Avery angrily grabs his son by the throat. [Spoiler Warning] He breaks down a bedroom door and shoots Luke in the face—sending him falling out a second story window to smash his skull open on the pavement below. (Luke manages to shoot Avery in the leg.) Blood covers the fallen man's face and a large pool of it gushes out beneath him. Jason takes Avery out in the woods at gunpoint where he plans to shoot him dead. (He stops just short.)
After getting a flat tire during a chase with police, Luke takes a spill, sliding his bike into the side of a truck.
Crude or Profane Language
Close to 150 f-words and about 25 s-words. A few uses of "p‑‑‑y," "d‑‑k," "h‑‑‑" and "a‑‑." Jesus' name is abused four or five times. God's name is misused.
Drug and Alcohol Content
Luke and Robin (his fellow heister) are chain smokers; cigarettes perpetually hang off their bottom lips. And young AJ and Jason both mirror that look. The kids also get high together smoking weed and—after Jason sneaks behind a druggist's counter and steals a bottle of Oxycodone—popping pills chased with gulps of whiskey. AJ doles the Oxy out at his party to beer-drinking teens. AJ and Jason buy Ecstasy. (They're arrested for it.) Others drink beer or wine.
Other Negative Elements
Luke and Avery both quickly abandon their initial good directions, letting dishonest and law-breaking actions obliterate the positives. And note that there's really not anyone else in the film who might be held up as an antidote. (Kofi, in some ways, excepted.) Avery's comrades in law enforcement are generally portrayed as corrupt. (When Avery tries to reveal the truth about corrupt activities in the squad, it's made very plain that overseeing officers intend to continue looking the other way.) And average folks are routinely pushed to poor choices by merely the angst of life.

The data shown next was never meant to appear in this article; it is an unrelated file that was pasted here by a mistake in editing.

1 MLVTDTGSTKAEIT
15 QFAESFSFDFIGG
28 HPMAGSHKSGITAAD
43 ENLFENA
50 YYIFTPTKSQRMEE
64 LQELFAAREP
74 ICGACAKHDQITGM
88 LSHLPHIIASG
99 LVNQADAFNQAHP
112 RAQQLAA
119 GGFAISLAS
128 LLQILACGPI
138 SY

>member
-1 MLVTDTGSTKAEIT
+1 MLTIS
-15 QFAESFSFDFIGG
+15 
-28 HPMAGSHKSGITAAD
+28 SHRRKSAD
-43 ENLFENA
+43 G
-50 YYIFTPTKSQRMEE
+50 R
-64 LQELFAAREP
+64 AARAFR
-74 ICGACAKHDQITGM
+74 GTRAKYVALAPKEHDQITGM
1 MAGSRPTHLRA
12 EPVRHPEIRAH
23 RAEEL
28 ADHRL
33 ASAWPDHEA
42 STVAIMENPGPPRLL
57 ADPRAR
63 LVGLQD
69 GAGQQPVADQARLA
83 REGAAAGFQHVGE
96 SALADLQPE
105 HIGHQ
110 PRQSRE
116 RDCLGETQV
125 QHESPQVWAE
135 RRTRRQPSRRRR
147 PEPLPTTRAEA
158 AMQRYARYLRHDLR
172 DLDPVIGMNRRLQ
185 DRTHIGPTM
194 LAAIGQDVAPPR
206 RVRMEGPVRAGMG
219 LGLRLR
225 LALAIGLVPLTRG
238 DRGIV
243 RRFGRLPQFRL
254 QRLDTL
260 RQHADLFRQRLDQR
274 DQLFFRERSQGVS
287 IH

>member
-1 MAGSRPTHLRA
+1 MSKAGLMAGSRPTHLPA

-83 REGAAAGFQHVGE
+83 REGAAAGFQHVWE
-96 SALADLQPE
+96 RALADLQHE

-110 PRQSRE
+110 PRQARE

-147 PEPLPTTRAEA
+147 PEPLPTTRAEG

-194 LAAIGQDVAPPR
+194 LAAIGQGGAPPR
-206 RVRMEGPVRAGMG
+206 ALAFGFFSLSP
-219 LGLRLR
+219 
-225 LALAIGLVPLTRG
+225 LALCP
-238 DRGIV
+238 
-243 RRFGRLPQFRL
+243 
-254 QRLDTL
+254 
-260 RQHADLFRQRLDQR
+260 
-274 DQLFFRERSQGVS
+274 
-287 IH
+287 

Luke vomits from the tension of his first robbery. Cops make a few crude jokes about Avery's wife's controlling ways; she and Avery divorce.
You could call this sprawling generational pic introspective and well-acted. And you might be able to see it as a cautionary tale if you squint hard enough. Then, if you're feeling particularly generous and spiritual, you could say that the film's dreary tale symbolically depicts the fallen nature of man and the way a father's sins reverberate through the lives of his sons.
You might wonder if the scriptwriter had just read Exodus 34:6-7 right before he put the plot together. That passage reads, "The Lord passed before him and proclaimed, 'The Lord, the Lord, a God merciful and gracious, slow to anger, and abounding in steadfast love and faithfulness, keeping steadfast love for thousands, forgiving iniquity and transgression and sin, but who will by no means clear the guilty, visiting the iniquity of the fathers on the children and the children's children, to the third and the fourth generation.'"
But there's something missing here. Well, quite a few somethings, to be truthful. The Place Beyond the Pines is a two-and-a-half hour film that feels like six as it dwells (obsesses) on the downhill-pooling misery and long-range negative impact of terrible decisions. And it never lets up. There's no hope here. No hint of redemption. No ups to match the downs. No joys to counter the sorrows.
The one relatively consistent father figure in the mix is ultimately shunted aside as an inconsequential aberration to the norm. And that norm includes not just a constant torrent of foul language, but the millstone weight of mere survival, the expectation that teens will turn to drugs as a rite of passage, and the steel-yourself surety that everything (everything!) will eventually corrupt and be ground into the grit of heavy guilt and purple rage.